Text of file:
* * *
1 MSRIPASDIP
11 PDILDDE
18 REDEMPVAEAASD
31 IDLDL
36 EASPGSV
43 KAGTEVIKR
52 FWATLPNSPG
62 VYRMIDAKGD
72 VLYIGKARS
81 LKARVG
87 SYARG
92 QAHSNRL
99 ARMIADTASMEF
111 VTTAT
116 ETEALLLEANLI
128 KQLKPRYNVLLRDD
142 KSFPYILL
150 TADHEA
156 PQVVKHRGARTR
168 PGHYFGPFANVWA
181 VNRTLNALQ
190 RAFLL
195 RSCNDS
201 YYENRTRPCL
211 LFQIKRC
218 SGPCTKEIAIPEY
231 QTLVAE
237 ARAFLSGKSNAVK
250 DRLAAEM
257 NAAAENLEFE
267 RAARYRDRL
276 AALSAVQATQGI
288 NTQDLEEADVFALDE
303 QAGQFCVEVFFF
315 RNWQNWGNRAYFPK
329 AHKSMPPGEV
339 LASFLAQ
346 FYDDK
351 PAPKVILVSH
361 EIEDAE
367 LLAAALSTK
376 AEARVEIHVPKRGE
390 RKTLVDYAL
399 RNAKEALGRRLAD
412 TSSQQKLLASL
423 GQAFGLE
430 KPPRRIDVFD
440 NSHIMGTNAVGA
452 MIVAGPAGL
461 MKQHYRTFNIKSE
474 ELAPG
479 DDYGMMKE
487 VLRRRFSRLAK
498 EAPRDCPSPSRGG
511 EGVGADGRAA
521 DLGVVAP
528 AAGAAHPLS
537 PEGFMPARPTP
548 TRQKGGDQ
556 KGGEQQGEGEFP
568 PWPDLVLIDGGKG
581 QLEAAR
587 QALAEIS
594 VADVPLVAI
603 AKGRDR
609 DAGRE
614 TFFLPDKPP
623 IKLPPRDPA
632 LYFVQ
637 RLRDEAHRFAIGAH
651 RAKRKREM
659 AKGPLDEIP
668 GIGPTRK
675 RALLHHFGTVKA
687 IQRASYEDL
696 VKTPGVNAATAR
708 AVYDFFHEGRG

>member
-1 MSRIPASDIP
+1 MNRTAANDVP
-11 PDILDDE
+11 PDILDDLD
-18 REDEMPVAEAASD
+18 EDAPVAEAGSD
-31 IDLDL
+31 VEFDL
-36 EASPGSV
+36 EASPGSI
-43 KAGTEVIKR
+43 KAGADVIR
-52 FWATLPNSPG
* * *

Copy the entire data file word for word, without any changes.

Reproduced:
1 MSRIPASDIP
11 PDILDDE
18 REDEMPVAEAASD
31 IDLDL
36 EASPGSV
43 KAGTEVIKR
52 FWATLPNSPG
62 VYRMIDAKGD
72 VLYIGKARS
81 LKARVG
87 SYARG
92 QAHSNRL
99 ARMIADTASMEF
111 VTTAT
116 ETEALLLEANLI
128 KQLKPRYNVLLRDD
142 KSFPYILL
150 TADHEA
156 PQVVKHRGARTR
168 PGHYFGPFANVWA
181 VNRTLNALQ
190 RAFLL
195 RSCNDS
201 YYENRTRPCL
211 LFQIKRC
218 SGPCTKEIAIPEY
231 QTLVAE
237 ARAFLSGKSNAVK
250 DRLAAEM
257 NAAAENLEFE
267 RAARYRDRL
276 AALSAVQATQGI
288 NTQDLEEADVFALDE
303 QAGQFCVEVFFF
315 RNWQNWGNRAYFPK
329 AHKSMPPGEV
339 LASFLAQ
346 FYDDK
351 PAPKVILVSH
361 EIEDAE
367 LLAAALSTK
376 AEARVEIHVPKRGE
390 RKTLVDYAL
399 RNAKEALGRRLAD
412 TSSQQKLLASL
423 GQAFGLE
430 KPPRRIDVFD
440 NSHIMGTNAVGA
452 MIVAGPAGL
461 MKQHYRTFNIKSE
474 ELAPG
479 DDYGMMKE
487 VLRRRFSRLAK
498 EAPRDCPSPSRGG
511 EGVGADGRAA
521 DLGVVAP
528 AAGAAHPLS
537 PEGFMPARPTP
548 TRQKGGDQ
556 KGGEQQGEGEFP
568 PWPDLVLIDGGKG
581 QLEAAR
587 QALAEIS
594 VADVPLVAI
603 AKGRDR
609 DAGRE
614 TFFLPDKPP
623 IKLPPRDPA
632 LYFVQ
637 RLRDEAHRFAIGAH
651 RAKRKREM
659 AKGPLDEIP
668 GIGPTRK
675 RALLHHFGTVKA
687 IQRASYEDL
696 VKTPGVNAATAR
708 AVYDFFHEGRG

>member
-1 MSRIPASDIP
+1 MNRTAANDVP
-11 PDILDDE
+11 PDILDDLD
-18 REDEMPVAEAASD
+18 EDAPVAEAGSD
-31 IDLDL
+31 VEFDL
-36 EASPGSV
+36 EASPGSI
-43 KAGTEVIKR
+43 KAGADVIR
-52 FWATLPNSPG